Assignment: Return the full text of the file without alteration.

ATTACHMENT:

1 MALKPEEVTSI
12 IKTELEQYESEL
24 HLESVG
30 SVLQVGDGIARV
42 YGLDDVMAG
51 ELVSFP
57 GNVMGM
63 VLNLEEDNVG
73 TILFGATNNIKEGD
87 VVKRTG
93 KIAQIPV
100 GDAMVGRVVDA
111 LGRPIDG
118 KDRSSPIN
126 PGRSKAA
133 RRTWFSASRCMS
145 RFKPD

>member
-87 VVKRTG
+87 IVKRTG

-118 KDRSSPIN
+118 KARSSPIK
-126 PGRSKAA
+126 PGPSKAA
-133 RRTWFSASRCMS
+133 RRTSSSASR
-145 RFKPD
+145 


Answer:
1 MALKPEEVTSI
12 IKTELEQYESEL
24 HLESVG
30 SVLQVGDGIARV
42 YGLDDVMAG
51 ELVSFP
57 GNVMGM
63 VLNLEEDNVG
73 TILFGATNNIKEGD
87 VVKRTG
93 KIAQIPV
100 GDAMVGRVVDA
111 LGRPIDG
118 KDRSSPIN
126 PGRSKAA
133 RRTWFSASRCMS
145 RFKPD

>member
-87 VVKRTG
+87 IVKRTG

-118 KDRSSPIN
+118 KARSSPIK
-126 PGRSKAA
+126 PGPSKAA
-133 RRTWFSASRCMS
+133 RRTSSSASR
-145 RFKPD
+145 